Self-advocacy is a process that begins early for a child with disabilities, and continues all through life. It is important to  begin teaching your student how to self-advocate early.  Self-advocacy can be accomplished in a variety of ways. For example, interviewing a young child about interests, strengths, and favorite classes would provide student input. An older child may be able to write or dictate some information for their Postsecondary Transition Plan (PTP). As the student becomes more confident to participate, opportunities to do so need to be planned and implemented.

Teaching your student how to self-advocate early will allow your child to have as much practice as possible prior to becoming eighteen when parental rights transfer to the student who is receiving special education services. This practice will help the student be able to advocate in all areas of adult life including education, employment, finances, recreation, living arrangements, legal and medical issues. It is important for everyone on the student's team including family, teachers, friends, and service providers to have buy-in and a common understanding of self-advocacy. The role of these key people is to provide support, encouragement, and expand the possibilities for high expectations of the student.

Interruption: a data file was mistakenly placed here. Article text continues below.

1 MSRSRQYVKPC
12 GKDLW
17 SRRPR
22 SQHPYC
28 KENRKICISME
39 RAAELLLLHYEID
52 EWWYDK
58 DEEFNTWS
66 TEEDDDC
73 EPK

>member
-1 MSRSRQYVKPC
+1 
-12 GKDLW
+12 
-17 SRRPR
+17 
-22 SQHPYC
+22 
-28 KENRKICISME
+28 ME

A New Way of Thinking

WiTransition App

CCOT Resources & Services

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  • Self Advocacy Suite Postcard
    This postcard highlights the Self-Advocacy Suite on the TIG website, including Speak Up!, Self- Directed Transition Planning, A New Way of Thinking, Opening Doors, WiTransition App and Self Directed CCR IEPs.
  • TIG Tools Postcard
    This postcard highlights the transition tools from the Transition Improvement Grant, including the Postsecondary Transition Plan, Transition Improvement Plan, Graduation Rate Improvement Plan, Indicator 14 Survey, and Self Advocacy Suite.
  • Ingredients for Successful IEP Transition Planning - Pizza Placemat
    This resources shows a visual outline of the PTP process and provides additional resources. Wisconsin state law requires transition plans to be part of the Individualized Education Plan (IEP) for all students with disabilities aged 14 and above. The Postsecondary Transition Plan (PTP) is the online application used to help prepare students for life after high school.